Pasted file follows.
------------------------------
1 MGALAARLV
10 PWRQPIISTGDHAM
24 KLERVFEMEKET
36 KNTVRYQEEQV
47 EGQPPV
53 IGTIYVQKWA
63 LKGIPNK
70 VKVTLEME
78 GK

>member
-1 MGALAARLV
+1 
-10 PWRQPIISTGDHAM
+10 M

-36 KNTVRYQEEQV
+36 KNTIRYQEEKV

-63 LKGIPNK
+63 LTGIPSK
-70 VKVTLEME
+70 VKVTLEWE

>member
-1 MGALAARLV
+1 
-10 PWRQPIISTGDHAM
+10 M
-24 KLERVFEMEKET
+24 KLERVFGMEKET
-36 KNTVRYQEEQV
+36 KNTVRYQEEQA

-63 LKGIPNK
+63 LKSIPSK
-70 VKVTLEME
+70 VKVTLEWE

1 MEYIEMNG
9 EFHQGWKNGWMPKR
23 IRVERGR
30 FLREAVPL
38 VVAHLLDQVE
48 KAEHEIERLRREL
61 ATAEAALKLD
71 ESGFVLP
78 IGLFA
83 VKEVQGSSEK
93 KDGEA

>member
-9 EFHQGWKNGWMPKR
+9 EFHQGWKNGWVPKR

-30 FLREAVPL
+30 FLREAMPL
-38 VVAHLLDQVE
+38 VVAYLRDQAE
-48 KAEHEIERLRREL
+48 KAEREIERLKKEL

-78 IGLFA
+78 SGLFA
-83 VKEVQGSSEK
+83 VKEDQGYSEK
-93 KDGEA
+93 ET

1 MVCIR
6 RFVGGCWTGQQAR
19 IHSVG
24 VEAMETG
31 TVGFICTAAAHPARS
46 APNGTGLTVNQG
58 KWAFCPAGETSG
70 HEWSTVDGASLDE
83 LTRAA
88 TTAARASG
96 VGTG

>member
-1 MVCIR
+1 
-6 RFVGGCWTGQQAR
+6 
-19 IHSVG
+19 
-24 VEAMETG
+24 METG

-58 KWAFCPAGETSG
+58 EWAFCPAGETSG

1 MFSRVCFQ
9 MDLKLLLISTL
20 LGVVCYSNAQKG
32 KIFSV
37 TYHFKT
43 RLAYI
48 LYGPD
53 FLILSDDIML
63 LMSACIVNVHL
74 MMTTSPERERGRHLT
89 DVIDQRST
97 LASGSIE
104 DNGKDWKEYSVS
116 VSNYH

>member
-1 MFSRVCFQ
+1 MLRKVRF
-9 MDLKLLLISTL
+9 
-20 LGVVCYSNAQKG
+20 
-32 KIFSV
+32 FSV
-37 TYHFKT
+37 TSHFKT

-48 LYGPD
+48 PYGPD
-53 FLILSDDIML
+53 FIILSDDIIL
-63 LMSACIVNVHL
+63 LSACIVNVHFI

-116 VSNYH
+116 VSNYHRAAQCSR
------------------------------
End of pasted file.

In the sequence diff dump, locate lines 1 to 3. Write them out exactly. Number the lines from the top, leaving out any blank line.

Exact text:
1 MGALAARLV
10 PWRQPIISTGDHAM
24 KLERVFEMEKET